4. Unless Tyrion and Cersei's plans with Tommen work out and Tommen ends up in the Westerlands. All of that happening is rather unlikely and that leaves Tywin as a directionless rebel with no cause diminishing manpower and resources and extremely limited ability to bring in reinforcements from anywhere given that Renly would control the sea of the Reach by that point. Tywin also has no future to count upon given his only available heir of his name is a two year old girl if him and Kevan kick the bucket. Unless he goes into Genna's brood but two of them are also prisoners including the eldest, one we know nothing about and only the youngest is known to be safe. With Tommen Tywin can present a threat to Renly ideologically and could attempt to swing alliances his way. Without him Tywin is out of friends and doesn't really have a cause to motivate his men. Renly could leave him for a while to see if his forces simply break apart and he can capitalize by accepting Westlander defections. Particularly if he's able to get his hands on some Westermen captives from Robb Stark. The other thing to consider is where Renly's army is. King's Landing. To directly attack Tywin he has to march all the way back through the Reach and then up the ocean road. Both other routes to the Westerlands lead through the Riverlands and Robb Stark would probably feel either compelled or advantageous to harass his flank if Renly tried to march along the Gold Road. But Robb Stark's separatism does represent a threat to Renly's power base. The longer Robb Stark resists Renly the more his ideas of breaking up the Seven Kingdoms would take root. If Renly leaves Robb alone for a year to defeat Tywin (and given the defences Tywin may be able to rely on it could easily take longer) then Robb will have a year to consolidate his state and bed down the ideas of an independent North and Riverlands as well as encouraging the Vale to join them. But after Renly would have taken King's Landing the Northern Kingdom was in shambles. Large swaths of the North were effectively out of his control and he'd lost his lines of communication to the North. A quick strike and some victories could unravel Robb's entire kingdom particularly if the Freys or Boltons decide to defect and a relatively gentle hand could help keep the North in line freeing him up engage the more dug in Lannisters on more favourable terms. On the other hand Tywin can gain advantages by attacking the Northerners in the Riverlands. He can free captives Robb holds helping improve his internal politics and if Renly takes a hard line and Robb suffers defeats encourage defections if it appears the choice is allying with the Lannisters or dying fighting Renly. It's quite reasonable to assume that Tywin has a larger army than Robb does in this situation.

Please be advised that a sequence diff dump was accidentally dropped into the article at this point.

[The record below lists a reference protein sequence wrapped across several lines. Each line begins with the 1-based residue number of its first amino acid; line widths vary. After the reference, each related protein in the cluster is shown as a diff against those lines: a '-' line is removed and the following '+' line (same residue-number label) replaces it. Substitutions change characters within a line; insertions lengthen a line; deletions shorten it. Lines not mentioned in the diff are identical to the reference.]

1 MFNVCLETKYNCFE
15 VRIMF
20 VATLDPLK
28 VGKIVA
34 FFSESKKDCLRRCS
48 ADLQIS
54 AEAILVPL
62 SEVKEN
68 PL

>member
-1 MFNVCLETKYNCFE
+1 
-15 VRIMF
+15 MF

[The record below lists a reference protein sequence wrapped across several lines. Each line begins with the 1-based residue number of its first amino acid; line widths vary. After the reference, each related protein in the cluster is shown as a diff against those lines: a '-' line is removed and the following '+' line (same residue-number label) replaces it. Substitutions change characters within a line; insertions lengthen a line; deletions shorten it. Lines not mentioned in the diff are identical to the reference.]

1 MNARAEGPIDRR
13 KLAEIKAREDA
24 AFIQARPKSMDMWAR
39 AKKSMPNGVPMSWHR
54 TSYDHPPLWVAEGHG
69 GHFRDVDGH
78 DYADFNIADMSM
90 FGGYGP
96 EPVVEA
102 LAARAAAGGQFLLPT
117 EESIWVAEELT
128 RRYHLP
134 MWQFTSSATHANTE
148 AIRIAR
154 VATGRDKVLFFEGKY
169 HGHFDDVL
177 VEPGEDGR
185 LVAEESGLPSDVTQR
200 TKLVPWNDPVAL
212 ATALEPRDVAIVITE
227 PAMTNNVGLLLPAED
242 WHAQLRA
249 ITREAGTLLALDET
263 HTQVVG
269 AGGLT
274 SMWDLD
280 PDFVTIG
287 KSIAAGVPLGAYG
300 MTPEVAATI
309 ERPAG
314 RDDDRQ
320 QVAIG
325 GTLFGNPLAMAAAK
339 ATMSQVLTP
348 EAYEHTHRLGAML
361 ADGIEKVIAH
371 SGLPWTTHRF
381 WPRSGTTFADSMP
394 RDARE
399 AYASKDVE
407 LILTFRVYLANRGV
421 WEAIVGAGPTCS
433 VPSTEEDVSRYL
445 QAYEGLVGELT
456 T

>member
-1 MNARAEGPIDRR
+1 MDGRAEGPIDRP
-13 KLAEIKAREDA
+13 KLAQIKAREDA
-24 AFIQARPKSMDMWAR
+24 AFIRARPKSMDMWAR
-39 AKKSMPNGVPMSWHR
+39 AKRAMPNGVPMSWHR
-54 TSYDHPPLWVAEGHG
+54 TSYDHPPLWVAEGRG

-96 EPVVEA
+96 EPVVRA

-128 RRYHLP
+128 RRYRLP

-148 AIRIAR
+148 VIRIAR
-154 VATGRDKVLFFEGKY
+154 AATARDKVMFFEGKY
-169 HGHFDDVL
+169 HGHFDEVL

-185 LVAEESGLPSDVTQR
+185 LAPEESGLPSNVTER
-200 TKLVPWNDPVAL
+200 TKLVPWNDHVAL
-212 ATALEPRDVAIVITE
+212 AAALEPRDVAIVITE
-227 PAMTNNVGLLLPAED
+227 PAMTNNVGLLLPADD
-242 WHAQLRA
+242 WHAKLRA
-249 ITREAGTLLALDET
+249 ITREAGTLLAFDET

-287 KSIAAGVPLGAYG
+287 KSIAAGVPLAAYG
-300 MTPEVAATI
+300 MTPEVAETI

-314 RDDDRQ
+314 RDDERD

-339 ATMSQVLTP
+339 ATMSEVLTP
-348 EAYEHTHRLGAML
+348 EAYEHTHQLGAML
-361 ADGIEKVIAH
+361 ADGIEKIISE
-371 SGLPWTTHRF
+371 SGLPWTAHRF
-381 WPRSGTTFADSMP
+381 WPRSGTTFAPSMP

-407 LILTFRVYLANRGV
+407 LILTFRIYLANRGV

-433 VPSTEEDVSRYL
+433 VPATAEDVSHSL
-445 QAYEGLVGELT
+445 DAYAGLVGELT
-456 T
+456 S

5. That is exactly right and it would have worked in hindsight with Stannis. But the plan would have been made with Renly in mind who is absolutely hostile to Robb. If it goes perfectly Tywin has a large army in the Westerlands and Renly still has his massive Reach and Stormlander Army in King's Landing. Robb Stark is stuck in the middle of two larger armies both hostile to him. Effectively Robb is the same position at the start of ACOK but the armies on his flanks are larger and all he has gained is Harrenhall and some loot and plunder. His only hope is to assume Renly goes after Tywin and Tywin is able to grind him down enough having lost one of the better opportunities to diminish Renly's forces.
  6. Robb Stark's military plan during ACOK. Most of these plans have some tiny slim prospect of improving the situation of the ones initiating the plans. Robb's plan if everything goes exactly as he was planning puts him in a worse military position than he started. It only had the chance of working in his favour at all because of stuff he likely didn't even consider occurring when he was originally making the plan. It works much better in hindsight than it ever could have in foresight.